- The Washington Times - Friday, February 24, 2006

Members of Congress seem divided over how to straighten up their act after the Abramoff scandals.

Should they actually reform the system or just give it a lick and a promise?

If they were serious, they wouldn’t just cut back but cut out those infamous earmarks — midnight changes to appropriation bills in committee. Those quiet little grabs have proliferated — from a couple of thousand special projects tucked away in the budget back in 1998 to an estimated 14,000 in 2005. It’s not easy keeping count. Just how many bridges to nowhere is the American taxpayer supposed to pay for?

Meanwhile, the number of lobbying outfits in Washington has doubled. (It only seems like more.)

Congress also can’t decide whether to ban all the free or at least cut-rate travel offered its members by all kinds of interests, commercial and/or political, each with its own agenda to push for good or ill. This passes for a difficult ethical question in Washington: whether to take a lot or only a little. That this should be a complicated decision for the Honorables says worlds about their ethical sensibilities, which seem to have flat-lined some time ago. Why not Just Say No to all the freebies? That would be too simple. That is, too ethical.

But shouldn’t our country’s leaders have the opportunity to learn something about the rest of the world, or even visit interesting spots in our own country?

Sure. And if it’s important to have our public servants make such trips — and not just the usual meetings-in-resorts between rounds of golf — let the public pay for it. Give each Honorable a travel budget and let ‘em spend it how they want. And then let them justify their choices at election time. That way, they’d be beholden only to We the People, not the next Jack Abramoff to come along.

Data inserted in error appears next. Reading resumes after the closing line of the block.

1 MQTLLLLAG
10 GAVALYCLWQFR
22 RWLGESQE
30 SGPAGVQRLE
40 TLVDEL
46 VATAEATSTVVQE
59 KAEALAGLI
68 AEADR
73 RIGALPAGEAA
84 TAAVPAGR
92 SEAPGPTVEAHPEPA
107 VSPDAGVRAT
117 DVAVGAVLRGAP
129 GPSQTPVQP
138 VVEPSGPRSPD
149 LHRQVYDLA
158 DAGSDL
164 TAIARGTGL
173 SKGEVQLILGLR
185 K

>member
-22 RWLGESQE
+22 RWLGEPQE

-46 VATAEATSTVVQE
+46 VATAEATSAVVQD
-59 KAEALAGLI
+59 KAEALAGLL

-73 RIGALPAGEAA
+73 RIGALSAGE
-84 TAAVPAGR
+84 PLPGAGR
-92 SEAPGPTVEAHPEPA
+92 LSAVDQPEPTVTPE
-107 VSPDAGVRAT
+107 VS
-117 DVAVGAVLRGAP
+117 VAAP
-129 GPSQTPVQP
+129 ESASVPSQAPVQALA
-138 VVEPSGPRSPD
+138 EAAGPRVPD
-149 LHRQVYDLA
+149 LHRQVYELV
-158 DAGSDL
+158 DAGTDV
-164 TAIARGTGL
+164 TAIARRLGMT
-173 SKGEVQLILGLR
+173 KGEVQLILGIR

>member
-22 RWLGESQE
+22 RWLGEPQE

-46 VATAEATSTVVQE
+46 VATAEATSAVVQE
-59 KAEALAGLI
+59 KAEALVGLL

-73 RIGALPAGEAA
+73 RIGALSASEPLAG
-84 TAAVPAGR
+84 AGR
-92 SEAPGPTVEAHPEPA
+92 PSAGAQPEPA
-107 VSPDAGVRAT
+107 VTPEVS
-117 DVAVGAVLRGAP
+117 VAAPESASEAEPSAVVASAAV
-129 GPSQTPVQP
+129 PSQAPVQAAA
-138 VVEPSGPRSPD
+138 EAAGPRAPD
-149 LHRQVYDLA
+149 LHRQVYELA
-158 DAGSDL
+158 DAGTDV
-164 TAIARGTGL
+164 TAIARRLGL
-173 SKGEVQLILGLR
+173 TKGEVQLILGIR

Back in his day, Will Rogers pointed out the only drawback to such an ideal arrangement: “The taxpayers are sending congressmen on expensive trips abroad,” he noted. “It might be worth it except they keep coming back.”

In the end, doubtless some negligible but very complicated reforms will be enacted after the usual hemming, hawing and committee hearings. By then, thanks to the public’s attention deficit disorder, the whole subject may have been forgotten. Those who don’t really want to change are counting on that.

If lobbying is ever reformed, it’ll doubtless entail copies in triplicate of forms composed in pure govspeak. Or maybe an independent ethics commission with a vast, well-paid bureaucracy and elaborate rules that it would take, yes, a lobbyist to interpret.

“There is no distinctly American criminal class,” Mark Twain assured us, “except Congress.” Where could he have possibly gotten that idea? Maybe it wasn’t by observing the occasional scandal but by taking note of the “reform” enacted after.

How else explain the kind of campaign finance reform that’s more an Incumbent Protection Act? The current law actually curtails political speech 30 days before a primary and 60 days before a general election — just when political speech is most relevant. And our Supreme Court thinks this is just dandy, First Amendment or no First Amendment. Moral of the story: Call something a reform and it may sound constitutional.

To quote Mr. Dooley, the immortal Irish barkeep whose wisdom Finley Peter Dunne bequeathed the nation a century ago, ” ‘tis a gr-reat mistake to think that annywan ra-aly wants to rayform. Ye niver heerd iv a man rayformin’ himsilf. He’ll rayform other people gladly. He likes to do it. But a healthy man’ll niver rayform while he has th’ strenth. A man doesn’t rayform till his will has been impaired….” And even then he may adopt a reform that really isn’t much of one.

Wonderfully pliant concept, reform. If you didn’t know any better, you might confuse it with another form of corruption.

Paul Greenberg is a nationally syndicated columnist.

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